Many thanks to everyone who helped make this project possible, including Codie Lewis, Adam Miner, Josiah Lapolla, Premal Patel, Natali Bushamani, Evan Meekins, and Dr. Adriana Banu.

Thursday, December 03, 2015

Applications now open for CERN openlab Summer Student Programme 2016

HIGHLY RECOMMENDED: Check out the link below!
CERN is the birthplace of the World Wide Web and where the Higgs particle was discovered by two of the major LHC experiments, the ATLAS and CMS collaborations. The laboratory hosts ground-breaking experiments and is at the heart of the Worldwide LHC Computing Grid (WLCG). This is a place like no other where dizzying IT challenges abound!

Located just outside Geneva, straddling the border between Switzerland and France, CERN explores what matter is made of and what holds it together by accelerating particles to a fraction under the speed of light and then smashing them together. CERN is home to the Large Hadron Collider (LHC), a 27 km circumference accelerator buried 50-175 m below ground. After two years of intense maintenance and consolidation, the LHC was restarted in April 2015, and has since reached higher energy levels than ever before. The CERN Data Centre stores more than 30 petabytes of data per year from the LHC experiments, the equivalent of about 1.2 million Blu-ray discs (i.e. 250 years of HD video). Today, over 120 petabytes of data are permanently archived on tape.

CERN openlab is a unique public-private partnership, first established in 2001, that accelerates the development of cutting-edge solutions for the worldwide LHC community and wider scientific research. Through CERN openlab, CERN collaborates with leading ICT companies and research institutes.

In 2015, a new three-year CERN openlab phase was launched. This tackles ambitious challenges covering the most critical needs of IT infrastructures in domains such as:
• Data Acquisition
• Computing Platforms
• Data Storage Architectures
• Compute Provisioning and Management
• Networks and Communication
• Data Analytics

By joining the CERN openlab Summer Student Programme, you will work with some of the latest hardware and software technologies and see how advanced IT solutions are used in high energy physics. You will have the opportunity to attend a series of lectures developed for the CERN openlab Summer Students, given by IT experts on advanced CERN-related topics. Included in the programme are also visits at the CERN facilities and experiments as well as other research laboratories and companies.

The CERN openlab Summer Student Programme is much more than just a summer at CERN. It can lead to follow-on projects in your home institute. It may even inspire you to become an entrepreneur in cutting-edge computing technologies!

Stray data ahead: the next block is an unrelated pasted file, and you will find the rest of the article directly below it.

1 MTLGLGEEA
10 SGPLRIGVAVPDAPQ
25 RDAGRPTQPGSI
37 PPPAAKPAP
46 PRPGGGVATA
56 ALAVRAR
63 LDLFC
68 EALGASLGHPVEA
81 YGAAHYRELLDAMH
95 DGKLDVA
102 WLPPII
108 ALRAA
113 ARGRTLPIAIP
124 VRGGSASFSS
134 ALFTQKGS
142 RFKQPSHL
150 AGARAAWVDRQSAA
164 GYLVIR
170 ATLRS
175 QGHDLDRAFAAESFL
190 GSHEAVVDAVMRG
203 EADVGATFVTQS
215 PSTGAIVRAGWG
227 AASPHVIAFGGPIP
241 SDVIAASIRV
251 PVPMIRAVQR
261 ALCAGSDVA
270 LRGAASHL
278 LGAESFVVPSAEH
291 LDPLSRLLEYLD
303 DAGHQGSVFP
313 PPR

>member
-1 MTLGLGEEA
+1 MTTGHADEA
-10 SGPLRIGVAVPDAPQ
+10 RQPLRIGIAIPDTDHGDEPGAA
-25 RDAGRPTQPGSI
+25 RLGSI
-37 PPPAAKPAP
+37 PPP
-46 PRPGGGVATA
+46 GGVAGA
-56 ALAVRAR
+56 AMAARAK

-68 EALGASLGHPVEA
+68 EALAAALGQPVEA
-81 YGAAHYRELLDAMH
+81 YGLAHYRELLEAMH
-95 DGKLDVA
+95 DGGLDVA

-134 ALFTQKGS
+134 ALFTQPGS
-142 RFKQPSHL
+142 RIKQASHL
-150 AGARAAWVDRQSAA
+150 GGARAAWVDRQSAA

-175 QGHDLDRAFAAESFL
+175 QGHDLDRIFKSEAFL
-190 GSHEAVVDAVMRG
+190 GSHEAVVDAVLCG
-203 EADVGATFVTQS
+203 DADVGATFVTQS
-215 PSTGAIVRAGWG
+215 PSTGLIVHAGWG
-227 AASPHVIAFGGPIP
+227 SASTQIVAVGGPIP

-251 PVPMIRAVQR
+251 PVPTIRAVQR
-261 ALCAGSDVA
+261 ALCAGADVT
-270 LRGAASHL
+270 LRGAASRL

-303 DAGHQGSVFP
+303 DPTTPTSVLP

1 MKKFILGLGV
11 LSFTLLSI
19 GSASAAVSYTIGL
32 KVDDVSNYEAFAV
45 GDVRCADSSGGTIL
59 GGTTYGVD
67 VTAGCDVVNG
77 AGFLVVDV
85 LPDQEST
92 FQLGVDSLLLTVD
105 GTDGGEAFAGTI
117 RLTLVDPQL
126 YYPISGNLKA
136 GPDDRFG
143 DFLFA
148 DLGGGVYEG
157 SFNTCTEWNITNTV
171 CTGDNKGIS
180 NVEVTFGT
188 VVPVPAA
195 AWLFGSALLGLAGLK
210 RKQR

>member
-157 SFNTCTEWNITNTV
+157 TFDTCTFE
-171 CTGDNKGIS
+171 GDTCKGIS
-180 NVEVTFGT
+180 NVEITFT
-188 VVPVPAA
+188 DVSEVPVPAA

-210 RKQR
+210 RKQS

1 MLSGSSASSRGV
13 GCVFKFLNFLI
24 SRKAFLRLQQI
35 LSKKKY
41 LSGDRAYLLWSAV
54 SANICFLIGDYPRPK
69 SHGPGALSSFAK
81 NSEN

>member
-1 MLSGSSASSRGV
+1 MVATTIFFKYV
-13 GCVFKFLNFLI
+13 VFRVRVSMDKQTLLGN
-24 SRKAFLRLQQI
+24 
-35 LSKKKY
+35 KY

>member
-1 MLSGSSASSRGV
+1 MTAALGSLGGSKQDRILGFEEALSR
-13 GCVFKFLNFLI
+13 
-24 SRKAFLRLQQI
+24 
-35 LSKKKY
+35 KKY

Who should apply?
Bachelor or master students having completed (by the summer of attending) at least three years of full-time studies at university level in Computer Science, Engineering, Mathematics or Physics, interested in working on advanced IT projects for two full months (nine weeks) during the period June-September 2016 are welcome to apply.

How to apply?
The application must be submitted to (link is external) by 28 February 2016 with the following documents attached to it: the applicant’s CV, recommendation letter(s) by university supervisor(s), a motivation letter with an indication of the preferred area of work, and the university declaration for the current year. Incomplete applications will not be considered. Replies to applicants will be sent out by the end of April 2016.

A stipend of 90 CHF per day during contractual dates (generally 61 days) is sponsored by CERN and the CERN openlab industrial members and should cover accommodation and living costs during the nine-week stay. Students are covered by the CERN health and accident insurance scheme, and are offered a travel allowance on a lump sum basis.

Students' projects
Several projects and groups at CERN will host CERN openlab Summer Students. Examples of projects that students undertook in the past years include:
• Porting a Java-based Brain Simulation Software to C++
• Performance study of detector alignment software
• Evaluating the performance of Seagate Kinetic technology and its integration with EOS
• Upgrading the Huawei Cloud Storage Benchmark to make it compatible with ROOT6
• Archiving OpenStack cloud volumes
• Processing of the WLCG job monitoring data using ElasticSearch

A report on the work carried out is to be handed in at the end of the stay. The CERN openlab Summer Students are also given the opportunity to present their work at dedicated lightning talks’ events.